trans1, trans2: transformation matrices

                returns:  trans1 x trans2  (remember that subsequent
                        transformations should left multiply existing

        ( compose-transforms trans1 trans2 trans3 ... transn )

                        trans1 ... transn: transformation matrices

                returns:  trans1 x trans2 x ... x transn (remember that
                        subsequent transformations should left multiply
                        existing transformations).  compose-transforms
                        is somewhat slower than compose-transform.

8. Geometrical Object (Gob)

  A gob is represented as a structure with at least the following options:

        Option              Type                Meaning

        :attr           assoc-list      attribute-value pairs for this gob
        :transform      transformation  coordinate transformation
        :children       list            list of gobs to be children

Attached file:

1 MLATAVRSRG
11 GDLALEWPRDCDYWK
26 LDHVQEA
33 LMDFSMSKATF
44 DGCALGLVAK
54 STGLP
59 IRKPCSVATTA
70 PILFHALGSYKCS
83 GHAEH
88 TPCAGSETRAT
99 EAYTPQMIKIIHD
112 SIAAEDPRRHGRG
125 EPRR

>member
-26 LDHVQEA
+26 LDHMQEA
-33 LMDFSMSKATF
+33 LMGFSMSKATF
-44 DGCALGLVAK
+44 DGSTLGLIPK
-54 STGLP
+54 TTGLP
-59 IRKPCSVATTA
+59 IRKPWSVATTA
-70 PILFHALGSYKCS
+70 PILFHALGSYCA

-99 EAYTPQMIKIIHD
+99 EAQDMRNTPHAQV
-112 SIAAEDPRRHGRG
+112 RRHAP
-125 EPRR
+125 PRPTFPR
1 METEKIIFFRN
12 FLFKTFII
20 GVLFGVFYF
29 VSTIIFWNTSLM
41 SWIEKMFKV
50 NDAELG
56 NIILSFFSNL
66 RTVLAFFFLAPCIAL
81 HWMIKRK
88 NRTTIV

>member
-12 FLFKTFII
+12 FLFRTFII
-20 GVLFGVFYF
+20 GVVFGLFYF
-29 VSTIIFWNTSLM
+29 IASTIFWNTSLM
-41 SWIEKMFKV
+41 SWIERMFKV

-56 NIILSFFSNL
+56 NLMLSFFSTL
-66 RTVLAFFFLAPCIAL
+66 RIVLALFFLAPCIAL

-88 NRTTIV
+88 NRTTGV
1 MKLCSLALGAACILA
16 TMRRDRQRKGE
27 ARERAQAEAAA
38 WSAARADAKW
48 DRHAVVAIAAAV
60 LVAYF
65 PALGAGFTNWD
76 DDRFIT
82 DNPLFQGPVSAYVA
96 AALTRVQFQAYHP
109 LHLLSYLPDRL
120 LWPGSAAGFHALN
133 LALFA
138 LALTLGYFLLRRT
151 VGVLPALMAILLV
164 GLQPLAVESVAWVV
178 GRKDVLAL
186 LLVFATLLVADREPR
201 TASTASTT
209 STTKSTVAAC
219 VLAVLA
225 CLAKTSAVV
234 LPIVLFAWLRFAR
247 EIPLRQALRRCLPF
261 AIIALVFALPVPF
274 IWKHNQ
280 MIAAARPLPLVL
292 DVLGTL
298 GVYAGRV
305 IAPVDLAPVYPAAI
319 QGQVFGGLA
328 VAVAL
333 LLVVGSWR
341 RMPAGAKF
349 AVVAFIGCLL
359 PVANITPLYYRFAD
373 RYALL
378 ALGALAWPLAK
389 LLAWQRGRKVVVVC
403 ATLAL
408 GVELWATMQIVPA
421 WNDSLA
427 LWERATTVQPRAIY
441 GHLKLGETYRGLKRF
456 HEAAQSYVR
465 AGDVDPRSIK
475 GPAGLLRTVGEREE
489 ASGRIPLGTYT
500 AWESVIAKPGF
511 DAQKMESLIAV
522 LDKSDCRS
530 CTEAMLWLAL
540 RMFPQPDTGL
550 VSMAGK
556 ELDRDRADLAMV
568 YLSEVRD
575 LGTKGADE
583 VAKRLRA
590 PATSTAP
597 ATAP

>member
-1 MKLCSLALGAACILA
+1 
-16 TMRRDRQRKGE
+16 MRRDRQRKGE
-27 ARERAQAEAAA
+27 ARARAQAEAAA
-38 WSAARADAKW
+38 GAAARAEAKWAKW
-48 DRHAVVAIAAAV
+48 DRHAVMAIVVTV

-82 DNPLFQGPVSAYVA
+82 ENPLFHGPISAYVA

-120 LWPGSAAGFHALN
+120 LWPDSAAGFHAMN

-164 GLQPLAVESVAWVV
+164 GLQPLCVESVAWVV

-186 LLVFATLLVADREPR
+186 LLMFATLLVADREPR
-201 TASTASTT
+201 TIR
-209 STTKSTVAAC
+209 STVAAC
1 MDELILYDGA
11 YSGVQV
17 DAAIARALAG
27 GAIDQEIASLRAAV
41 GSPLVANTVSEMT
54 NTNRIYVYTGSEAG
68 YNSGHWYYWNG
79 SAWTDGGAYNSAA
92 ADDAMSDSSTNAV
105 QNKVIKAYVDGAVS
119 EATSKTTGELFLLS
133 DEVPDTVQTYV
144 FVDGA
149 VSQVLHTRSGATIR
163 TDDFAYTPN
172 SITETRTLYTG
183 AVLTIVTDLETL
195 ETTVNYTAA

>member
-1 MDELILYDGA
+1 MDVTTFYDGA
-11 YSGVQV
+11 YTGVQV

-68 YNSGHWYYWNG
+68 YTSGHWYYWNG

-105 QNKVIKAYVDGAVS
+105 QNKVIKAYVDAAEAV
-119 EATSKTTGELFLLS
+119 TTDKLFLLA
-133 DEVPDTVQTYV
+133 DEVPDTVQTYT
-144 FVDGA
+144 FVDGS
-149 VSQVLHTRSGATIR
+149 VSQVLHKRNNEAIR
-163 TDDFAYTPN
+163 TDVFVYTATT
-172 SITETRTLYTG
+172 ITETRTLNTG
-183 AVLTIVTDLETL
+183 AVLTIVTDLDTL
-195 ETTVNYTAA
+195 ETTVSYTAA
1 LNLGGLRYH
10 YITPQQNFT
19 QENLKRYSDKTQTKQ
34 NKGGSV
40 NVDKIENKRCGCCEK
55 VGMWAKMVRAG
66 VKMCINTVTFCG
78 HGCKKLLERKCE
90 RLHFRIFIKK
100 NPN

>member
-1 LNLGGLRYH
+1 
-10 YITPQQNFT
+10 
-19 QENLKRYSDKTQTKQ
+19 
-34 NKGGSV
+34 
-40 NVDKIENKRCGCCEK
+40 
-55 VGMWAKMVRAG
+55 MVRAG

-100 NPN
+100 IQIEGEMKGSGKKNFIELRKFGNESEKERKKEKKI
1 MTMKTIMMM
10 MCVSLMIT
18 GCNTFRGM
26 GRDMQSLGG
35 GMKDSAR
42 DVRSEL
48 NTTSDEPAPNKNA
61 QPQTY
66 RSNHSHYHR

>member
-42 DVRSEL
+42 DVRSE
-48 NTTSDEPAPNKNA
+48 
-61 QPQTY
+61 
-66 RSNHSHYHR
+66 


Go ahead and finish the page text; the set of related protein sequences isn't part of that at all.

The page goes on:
Other  structure slots may exist, but they are maintained by P3D and should not
be modified by the programmer.  All of the fields default to nil.

  A gob should always be created with 'def-gob', or with one of the geometrical
primitive  generators  (see below). If 'def-gob' is used, the definition should
include a ':children' option or the gob will have no decendents in the DAG  and
thus be useless.

        ( def-gob :attr attrlist
                  :transform transformation
                  :children childlist )

                        :children childlist (required):  list of
                                children of this gob
                        :transform transformation (optional):  coordinate
                                transformation for this gob
                        :attr attrlist (optional):  association list of
                                attribute and value pairs for this gob
                returns:  gob with the given children, coordinate
                        transformation, and attributes

  If  old_gob_1  and  old_gob_2 are previously created gobs, the following will
create a gob called new_gob which includes a coordinate transformation, and has
the two other gobs as children.

    (setq new_gob (def-gob  :transform (make-translate 1.0 0.0 0.0)
                            :children (list old-gob-1 old-gob 2)))

  As  described  in the Memory Management section above, a gob can be 'held' to